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Hi, I just had an argument with a friend on the phrase "Speak now or forever hold your peace", usually used in matrimonial proceedings. According to him, it ought to be "Speak now or forever hold your piece" which though not grammatically wrong, it in my opinion not the proper usage in the context of the original phrase.

Can someone shed some light on this please? I am absolutely convinced that its shd be PEACE and not PIECE. Emotion: smile

THANKS!
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Comments  (Page 4) 

A lot of these explanations seem improper. The exerpt from Merriam-Webster had circular logic using examples. Also, idioms are made-up, so using them as support for an argument is like saying 'knights had to fight dragons, so clearly they're the bravest people in the kingdom.'

I think you have to ask why each works. "Speak your piece" could easily be short for "speak your piece of mind", therefore "hold" is easily substituted with "speak" to reverse the meaning. "Speak your peace" would be the equivalent of saying, 'yeah, everything's great; no worries here'. "Hold your peace" sounds like something a miser would tell an overly happy person. Personally, I'm not interested in a saying just because it became popular (i.e. an idiom), but one that makes sense and that I can defend its usage.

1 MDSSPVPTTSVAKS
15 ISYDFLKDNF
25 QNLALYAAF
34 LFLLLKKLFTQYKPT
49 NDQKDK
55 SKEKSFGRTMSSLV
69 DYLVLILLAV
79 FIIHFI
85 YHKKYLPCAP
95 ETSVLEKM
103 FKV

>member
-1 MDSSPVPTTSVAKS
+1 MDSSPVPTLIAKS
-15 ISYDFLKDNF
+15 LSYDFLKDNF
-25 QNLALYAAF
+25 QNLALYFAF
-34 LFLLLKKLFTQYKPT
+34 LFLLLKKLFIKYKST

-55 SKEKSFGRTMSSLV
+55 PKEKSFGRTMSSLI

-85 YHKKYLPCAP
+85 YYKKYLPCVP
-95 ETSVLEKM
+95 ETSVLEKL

Correct. One has no logical reason to hold "peace" in the context of having useful information, it would be asking to withhold information, which is not holding peace but may instead keep the peace by keeping it secret. However the modern slang has confused people to think of 'piece' as a gun, or something vulgar, but this wedding tradition out dates those terms. Just because someone on the internet rants about how it must be 'peace' and makes jokes about holding ones "piece", doesn't make them right. Use logic... "say your piece, or hold your piece". There is a phrase 'hold your peace' but it is not used exactly this way, though it's similar and that's a reason for all this confusion. -Best wishes and keep the quest for truth.

Students: Are you brave enough to let our tutors analyse your pronunciation?

Respectfully, yes. That book was first written 200 years after English marriage ceremonies have been known to be performed. And as with the bible it had many revisions. So this question could be two questions:

1) What is the original text?

2)What is the current accepted text?

In which case, both spellings are possible to be correct answers.